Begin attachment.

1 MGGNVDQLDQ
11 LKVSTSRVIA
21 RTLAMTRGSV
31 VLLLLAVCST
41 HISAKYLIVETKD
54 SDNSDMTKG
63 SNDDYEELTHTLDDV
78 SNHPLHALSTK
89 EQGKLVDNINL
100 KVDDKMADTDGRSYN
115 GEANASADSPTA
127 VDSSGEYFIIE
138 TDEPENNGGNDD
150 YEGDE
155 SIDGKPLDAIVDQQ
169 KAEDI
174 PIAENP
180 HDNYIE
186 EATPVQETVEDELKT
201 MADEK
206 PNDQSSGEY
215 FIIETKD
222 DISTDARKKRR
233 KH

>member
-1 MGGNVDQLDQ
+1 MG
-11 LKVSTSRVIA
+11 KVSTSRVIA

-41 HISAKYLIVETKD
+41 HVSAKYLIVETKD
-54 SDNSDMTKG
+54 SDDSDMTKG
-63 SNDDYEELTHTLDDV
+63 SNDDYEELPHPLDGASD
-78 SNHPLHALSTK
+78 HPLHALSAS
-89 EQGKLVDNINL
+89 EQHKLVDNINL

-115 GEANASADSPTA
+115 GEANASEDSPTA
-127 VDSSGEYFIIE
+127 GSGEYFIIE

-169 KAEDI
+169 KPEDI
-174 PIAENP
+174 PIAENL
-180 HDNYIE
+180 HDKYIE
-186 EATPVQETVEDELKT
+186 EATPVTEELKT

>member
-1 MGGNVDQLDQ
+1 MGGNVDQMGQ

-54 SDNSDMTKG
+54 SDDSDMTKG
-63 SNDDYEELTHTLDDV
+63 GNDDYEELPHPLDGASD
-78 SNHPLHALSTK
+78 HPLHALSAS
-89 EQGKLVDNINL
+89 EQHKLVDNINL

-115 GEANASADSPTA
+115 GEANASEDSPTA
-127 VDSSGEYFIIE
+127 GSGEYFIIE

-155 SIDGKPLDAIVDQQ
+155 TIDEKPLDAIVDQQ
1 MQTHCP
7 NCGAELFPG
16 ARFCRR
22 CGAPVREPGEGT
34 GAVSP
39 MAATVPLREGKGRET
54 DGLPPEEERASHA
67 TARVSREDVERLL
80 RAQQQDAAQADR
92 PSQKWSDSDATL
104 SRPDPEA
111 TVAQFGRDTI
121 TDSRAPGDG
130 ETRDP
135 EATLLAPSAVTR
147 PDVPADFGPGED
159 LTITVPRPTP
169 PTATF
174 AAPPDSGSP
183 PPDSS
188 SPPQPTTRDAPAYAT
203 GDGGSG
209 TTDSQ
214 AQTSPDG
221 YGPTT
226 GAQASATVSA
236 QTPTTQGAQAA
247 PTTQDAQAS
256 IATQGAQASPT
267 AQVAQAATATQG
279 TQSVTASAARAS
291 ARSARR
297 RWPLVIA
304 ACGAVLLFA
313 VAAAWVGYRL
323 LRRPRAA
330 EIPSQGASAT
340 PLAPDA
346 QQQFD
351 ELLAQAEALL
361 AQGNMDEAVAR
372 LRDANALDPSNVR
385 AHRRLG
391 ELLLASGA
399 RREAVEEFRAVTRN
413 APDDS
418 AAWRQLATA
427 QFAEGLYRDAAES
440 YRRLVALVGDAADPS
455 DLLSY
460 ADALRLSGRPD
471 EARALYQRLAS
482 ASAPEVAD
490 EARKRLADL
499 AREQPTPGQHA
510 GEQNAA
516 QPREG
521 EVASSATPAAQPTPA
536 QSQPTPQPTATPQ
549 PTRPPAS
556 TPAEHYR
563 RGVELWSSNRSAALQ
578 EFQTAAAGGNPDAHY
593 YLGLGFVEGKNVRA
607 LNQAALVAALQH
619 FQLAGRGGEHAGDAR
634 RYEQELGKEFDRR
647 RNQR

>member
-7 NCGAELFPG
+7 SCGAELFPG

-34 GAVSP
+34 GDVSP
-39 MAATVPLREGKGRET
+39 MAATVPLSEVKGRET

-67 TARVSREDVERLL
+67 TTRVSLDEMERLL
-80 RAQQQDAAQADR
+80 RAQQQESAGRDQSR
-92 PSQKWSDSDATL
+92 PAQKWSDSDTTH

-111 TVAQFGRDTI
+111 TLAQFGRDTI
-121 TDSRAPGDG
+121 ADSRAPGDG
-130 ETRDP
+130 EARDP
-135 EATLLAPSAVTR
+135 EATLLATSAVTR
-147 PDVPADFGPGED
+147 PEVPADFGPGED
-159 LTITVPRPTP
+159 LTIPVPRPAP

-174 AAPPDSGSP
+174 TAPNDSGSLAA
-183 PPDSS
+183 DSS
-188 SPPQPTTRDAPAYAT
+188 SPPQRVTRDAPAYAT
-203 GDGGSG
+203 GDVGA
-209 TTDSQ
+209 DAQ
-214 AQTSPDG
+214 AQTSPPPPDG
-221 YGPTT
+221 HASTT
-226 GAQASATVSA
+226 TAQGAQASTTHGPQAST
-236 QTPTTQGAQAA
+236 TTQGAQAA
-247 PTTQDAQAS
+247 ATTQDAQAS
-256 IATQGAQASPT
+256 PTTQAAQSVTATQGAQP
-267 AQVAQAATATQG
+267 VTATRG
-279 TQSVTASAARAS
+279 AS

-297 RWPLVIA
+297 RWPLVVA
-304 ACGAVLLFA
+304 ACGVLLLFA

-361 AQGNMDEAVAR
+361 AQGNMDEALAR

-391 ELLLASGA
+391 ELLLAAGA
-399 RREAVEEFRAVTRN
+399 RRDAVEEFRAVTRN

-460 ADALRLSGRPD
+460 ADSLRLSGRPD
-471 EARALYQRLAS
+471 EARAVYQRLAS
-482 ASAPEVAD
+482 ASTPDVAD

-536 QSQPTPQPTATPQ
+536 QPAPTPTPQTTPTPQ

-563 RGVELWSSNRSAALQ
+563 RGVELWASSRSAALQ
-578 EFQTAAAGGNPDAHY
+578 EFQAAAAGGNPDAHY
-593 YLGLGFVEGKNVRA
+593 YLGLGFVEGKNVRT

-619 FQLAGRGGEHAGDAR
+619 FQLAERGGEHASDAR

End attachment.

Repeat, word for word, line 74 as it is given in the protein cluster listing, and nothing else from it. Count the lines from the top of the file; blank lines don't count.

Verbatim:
39 MAATVPLREGKGRET